In the psychotherapeutic context, this is a period of withdrawing a little from life, participating just enough to keep things “ticking over,” the main forces being inwards. This enables clients to experience sudden realisations about themselves and they often begin to question their life direction. It is easier to see, in a moment of insight, what is important and what is not. (Hamilton, The Alchemical Process of Transformation)
Another way of looking at this stage would be the appearance of “ah-ha” moments. Up to this point, a lot of time has been spent on the telling of dreams, the recounting of incidents from the past, the detailing of disturbances in the present, and in finding associations between each and all of them. Linkages and explanations are given, and there is a curious dance that begins to play as the information is approached and re-approached through various functions – feeling, thinking, sensate, and intuition. It is often the inferior function that breaks the logjam. There is movement, curious realignment, a change in the way one now perceives a particular piece of one’s story. A light has been turned on, so to speak.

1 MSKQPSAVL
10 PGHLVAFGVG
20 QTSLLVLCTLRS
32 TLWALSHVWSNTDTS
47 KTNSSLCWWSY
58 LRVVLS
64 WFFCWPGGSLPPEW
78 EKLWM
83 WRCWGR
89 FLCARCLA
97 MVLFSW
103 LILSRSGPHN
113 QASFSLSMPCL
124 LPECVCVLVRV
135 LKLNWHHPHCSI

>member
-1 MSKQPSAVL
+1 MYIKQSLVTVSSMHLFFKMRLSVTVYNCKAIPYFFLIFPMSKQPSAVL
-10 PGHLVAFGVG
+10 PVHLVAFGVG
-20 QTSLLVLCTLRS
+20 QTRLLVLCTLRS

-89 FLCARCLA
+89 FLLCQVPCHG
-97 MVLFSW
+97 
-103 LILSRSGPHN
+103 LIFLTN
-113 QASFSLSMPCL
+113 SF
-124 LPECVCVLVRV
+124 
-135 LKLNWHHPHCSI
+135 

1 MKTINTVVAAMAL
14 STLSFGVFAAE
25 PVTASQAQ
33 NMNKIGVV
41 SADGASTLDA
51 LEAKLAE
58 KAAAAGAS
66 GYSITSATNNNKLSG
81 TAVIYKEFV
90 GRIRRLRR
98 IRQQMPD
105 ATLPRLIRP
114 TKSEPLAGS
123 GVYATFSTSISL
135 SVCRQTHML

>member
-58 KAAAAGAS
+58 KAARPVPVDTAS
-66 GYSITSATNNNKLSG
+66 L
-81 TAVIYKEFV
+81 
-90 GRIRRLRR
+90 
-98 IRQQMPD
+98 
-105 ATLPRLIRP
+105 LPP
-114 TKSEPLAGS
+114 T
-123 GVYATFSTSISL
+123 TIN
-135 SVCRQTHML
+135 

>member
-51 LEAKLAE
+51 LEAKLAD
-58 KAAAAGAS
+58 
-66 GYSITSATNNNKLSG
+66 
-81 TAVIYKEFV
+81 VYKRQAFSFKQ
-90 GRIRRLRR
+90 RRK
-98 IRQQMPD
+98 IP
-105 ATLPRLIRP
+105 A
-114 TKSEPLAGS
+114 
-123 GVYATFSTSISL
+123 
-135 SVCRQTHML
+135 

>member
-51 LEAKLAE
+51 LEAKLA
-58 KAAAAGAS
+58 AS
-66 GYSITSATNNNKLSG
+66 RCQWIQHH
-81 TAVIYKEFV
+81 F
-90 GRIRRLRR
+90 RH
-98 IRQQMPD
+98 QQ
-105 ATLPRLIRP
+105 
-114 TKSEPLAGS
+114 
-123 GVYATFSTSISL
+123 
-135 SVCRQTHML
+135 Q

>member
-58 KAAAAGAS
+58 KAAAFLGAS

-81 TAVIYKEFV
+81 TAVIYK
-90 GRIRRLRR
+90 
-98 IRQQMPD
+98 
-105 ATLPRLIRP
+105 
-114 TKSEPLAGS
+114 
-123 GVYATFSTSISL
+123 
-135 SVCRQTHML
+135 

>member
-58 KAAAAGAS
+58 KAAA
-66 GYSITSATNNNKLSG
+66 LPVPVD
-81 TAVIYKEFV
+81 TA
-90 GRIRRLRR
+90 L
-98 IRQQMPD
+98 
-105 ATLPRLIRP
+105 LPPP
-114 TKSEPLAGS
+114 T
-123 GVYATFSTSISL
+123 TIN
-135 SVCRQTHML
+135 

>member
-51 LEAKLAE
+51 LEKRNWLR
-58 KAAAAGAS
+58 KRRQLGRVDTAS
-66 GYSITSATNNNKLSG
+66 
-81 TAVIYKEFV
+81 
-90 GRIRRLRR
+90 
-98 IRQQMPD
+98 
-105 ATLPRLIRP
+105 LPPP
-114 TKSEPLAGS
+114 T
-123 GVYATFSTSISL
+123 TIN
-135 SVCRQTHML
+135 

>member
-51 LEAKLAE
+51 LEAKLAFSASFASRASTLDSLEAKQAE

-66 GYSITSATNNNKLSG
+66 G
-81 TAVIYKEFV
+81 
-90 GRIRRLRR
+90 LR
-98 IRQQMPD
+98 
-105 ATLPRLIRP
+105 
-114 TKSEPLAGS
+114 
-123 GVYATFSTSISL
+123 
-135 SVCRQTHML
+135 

At that moment, the psyche has shifted and one becomes different in real terms. Over time, as various lights come on, the process of transformation seems to speed up as though the psyche is primed to peer into the dark shadows with a flashlight. With the guidance of the therapist, associations are noted. One begins to see the connections between childhood patterns in response to father and mother or other authority (who take on a father or mother symbolism in terms of power). One then learns to see present relationships in the light of what has been exposed.
But, it is not enough to just turn on the lights. Now that one has awareness one is obliged to do something with this awareness.